First: This case has finally gone to its foregone conclusion. In the words of the BCHRT member presiding over the case, “The University went beyond what was legally required to do and took steps to accommodate Mr. Gerd’son after it decided to evict him.”
So if UBC dotted its i’s and crossed its t’s, will they be compensated for the grief that Mr. Gerd’son put them through with his vexatious litigation, not to mention the considerable resources they were forced to expend? The real courts laughed at the case, but the BCHRT took over a year before finally clearing UBC’s name.
Second: A somewhat amusing complaint about being denied entry into a nightclub because of the moccasins she was wearing. Was the bouncer inappropriate? You be the judge. Should this be before a human rights tribunal? I think we can all agree on that.
Third: Karen Selick comes out guns a’blazing against the Human Rights Tribunals in a principled piece that even criticizes – wait for it – Exra Levant for being too easy on the ‘roos. She agrees that the Codes should be abolished:
Human rights codes have fabricated a phoney “right” to be free from discrimination and used it to override a panoply of genuine human rights, including: freedom of expression, freedom of association, freedom of contract and control over one’s private property. There can be no such thing as the right to violate someone else’s rights. It’s a contradiction in terms. The only solution to this seeming paradox is the complete repeal of the human rights codes, not mere changes to the enforcement mechanisms.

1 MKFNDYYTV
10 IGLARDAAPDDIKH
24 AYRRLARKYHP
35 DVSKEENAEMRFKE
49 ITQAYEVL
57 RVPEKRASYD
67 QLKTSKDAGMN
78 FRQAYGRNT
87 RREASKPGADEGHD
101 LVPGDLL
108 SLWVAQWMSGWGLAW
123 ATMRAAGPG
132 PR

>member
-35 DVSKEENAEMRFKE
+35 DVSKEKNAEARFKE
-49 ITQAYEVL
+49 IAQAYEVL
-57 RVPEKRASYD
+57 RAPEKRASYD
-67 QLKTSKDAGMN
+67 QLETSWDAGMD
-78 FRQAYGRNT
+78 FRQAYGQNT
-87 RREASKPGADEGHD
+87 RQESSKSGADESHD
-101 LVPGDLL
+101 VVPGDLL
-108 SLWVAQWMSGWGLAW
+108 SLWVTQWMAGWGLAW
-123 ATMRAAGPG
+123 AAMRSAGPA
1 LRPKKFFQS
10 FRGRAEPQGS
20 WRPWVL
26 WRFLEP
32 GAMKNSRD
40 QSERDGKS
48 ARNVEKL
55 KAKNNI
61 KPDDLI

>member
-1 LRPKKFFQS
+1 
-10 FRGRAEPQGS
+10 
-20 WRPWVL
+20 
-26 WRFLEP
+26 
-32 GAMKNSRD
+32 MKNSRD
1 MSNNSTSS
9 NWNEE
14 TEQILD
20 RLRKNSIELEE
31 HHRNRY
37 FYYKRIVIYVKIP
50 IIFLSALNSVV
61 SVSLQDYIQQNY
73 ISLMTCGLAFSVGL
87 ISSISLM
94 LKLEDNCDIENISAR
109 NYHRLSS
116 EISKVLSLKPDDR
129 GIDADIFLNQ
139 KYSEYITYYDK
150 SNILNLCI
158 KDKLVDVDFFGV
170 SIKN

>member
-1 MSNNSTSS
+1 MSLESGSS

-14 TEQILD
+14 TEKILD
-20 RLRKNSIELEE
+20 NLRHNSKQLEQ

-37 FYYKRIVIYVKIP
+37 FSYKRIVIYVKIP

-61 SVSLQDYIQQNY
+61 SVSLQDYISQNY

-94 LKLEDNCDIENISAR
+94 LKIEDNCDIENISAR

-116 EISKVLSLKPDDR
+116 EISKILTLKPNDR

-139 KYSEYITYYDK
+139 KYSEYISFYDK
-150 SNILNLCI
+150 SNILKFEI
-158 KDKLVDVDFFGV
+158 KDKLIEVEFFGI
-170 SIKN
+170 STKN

Joseph Obagi, a litigation lawyer (and financial beneficiary of the system), disputes her claims:
[Without human rights tribunals], we would be left with public opinion as the ultimate arbiter of what is right and wrong for actions which fall short of criminal conduct.
Heaven forbid! The public can’t be deciding what is right and wrong!! Lawyers won’t be making as much money!!